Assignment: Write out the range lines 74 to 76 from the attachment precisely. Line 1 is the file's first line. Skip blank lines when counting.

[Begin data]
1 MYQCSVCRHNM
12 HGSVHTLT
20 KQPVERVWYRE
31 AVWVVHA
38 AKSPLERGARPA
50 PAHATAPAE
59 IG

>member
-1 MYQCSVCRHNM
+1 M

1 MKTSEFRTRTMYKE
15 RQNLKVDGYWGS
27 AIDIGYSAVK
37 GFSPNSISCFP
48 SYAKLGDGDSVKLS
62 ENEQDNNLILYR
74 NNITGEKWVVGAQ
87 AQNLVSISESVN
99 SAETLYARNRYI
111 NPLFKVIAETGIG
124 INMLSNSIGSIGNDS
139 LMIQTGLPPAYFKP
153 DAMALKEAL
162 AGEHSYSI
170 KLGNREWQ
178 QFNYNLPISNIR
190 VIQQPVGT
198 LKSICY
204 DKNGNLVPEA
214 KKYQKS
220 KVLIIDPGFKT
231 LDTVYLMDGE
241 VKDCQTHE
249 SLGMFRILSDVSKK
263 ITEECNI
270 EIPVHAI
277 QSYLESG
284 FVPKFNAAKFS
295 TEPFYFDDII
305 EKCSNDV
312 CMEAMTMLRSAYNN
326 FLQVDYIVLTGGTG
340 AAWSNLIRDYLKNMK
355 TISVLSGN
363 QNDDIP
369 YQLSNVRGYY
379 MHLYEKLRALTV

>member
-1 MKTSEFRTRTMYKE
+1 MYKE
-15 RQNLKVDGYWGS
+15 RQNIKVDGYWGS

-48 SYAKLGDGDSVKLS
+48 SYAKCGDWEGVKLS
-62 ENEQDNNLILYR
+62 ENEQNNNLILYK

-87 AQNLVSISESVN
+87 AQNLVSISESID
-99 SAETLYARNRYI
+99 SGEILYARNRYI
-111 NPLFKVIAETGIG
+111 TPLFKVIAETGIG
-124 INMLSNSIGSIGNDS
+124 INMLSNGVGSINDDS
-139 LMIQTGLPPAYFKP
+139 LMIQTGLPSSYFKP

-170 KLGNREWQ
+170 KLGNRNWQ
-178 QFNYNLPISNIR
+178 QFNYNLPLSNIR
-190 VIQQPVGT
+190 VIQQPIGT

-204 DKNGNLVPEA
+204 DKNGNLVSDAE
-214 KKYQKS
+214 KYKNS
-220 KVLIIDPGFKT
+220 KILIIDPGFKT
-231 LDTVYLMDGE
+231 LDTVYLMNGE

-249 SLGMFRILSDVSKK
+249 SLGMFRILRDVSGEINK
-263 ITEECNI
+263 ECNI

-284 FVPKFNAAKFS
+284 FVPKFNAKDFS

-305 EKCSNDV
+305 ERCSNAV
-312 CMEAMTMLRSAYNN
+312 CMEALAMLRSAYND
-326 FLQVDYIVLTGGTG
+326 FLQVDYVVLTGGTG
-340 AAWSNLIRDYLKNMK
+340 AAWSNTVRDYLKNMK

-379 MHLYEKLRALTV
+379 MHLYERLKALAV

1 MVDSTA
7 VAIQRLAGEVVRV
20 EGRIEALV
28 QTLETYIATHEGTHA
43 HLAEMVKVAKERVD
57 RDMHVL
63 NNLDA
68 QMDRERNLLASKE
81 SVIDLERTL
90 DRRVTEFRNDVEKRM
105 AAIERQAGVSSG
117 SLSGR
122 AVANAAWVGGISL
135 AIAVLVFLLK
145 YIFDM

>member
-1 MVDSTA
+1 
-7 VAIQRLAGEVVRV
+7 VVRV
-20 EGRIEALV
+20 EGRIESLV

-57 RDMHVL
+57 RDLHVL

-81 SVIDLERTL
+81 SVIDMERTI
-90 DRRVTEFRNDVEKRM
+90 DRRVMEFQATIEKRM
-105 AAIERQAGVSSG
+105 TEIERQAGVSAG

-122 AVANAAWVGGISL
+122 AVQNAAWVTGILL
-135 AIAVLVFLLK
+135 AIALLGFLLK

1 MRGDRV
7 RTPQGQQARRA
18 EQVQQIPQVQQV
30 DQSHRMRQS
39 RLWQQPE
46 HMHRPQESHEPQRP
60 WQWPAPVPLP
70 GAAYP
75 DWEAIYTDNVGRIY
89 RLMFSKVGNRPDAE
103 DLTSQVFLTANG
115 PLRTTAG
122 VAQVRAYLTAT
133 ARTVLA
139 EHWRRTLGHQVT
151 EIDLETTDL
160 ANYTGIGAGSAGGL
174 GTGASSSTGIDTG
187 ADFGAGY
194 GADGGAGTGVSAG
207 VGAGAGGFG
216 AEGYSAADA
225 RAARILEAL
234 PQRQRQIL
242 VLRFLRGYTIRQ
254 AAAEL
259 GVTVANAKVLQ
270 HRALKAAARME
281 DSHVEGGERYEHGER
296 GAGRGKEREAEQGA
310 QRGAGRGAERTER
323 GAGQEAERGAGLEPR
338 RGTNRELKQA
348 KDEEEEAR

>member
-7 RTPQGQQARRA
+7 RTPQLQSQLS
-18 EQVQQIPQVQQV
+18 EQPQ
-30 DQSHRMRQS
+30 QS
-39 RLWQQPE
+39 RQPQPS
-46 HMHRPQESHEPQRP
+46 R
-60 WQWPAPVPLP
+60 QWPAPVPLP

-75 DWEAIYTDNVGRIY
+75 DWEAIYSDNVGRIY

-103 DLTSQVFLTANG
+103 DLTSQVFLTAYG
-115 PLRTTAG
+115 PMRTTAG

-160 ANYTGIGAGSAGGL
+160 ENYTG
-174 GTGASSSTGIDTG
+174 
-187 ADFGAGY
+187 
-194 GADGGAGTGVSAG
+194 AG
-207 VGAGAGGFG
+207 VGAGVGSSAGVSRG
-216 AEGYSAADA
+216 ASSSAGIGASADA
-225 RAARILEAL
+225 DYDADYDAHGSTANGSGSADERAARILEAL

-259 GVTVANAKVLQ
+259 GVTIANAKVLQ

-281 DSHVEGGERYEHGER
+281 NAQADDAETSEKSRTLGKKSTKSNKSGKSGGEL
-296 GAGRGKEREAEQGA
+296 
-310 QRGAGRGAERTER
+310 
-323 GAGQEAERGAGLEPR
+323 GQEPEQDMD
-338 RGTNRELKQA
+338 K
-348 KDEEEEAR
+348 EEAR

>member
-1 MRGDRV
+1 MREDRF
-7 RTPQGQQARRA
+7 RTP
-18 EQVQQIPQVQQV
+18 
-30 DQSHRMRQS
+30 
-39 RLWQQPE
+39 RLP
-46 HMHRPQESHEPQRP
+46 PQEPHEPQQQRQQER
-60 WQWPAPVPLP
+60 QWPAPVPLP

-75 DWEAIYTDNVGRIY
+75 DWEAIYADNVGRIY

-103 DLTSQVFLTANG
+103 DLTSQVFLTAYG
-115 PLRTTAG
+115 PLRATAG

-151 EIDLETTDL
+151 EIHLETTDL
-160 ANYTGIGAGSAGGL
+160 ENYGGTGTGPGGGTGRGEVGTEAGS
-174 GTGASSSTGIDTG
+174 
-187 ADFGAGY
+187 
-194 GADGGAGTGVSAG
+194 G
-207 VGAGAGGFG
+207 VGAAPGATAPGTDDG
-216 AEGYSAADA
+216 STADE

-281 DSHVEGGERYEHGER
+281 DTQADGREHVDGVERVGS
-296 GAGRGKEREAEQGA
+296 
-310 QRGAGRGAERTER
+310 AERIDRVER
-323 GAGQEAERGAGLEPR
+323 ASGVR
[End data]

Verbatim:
+204 DKNGNLVSDAE
-214 KKYQKS
+214 KYKNS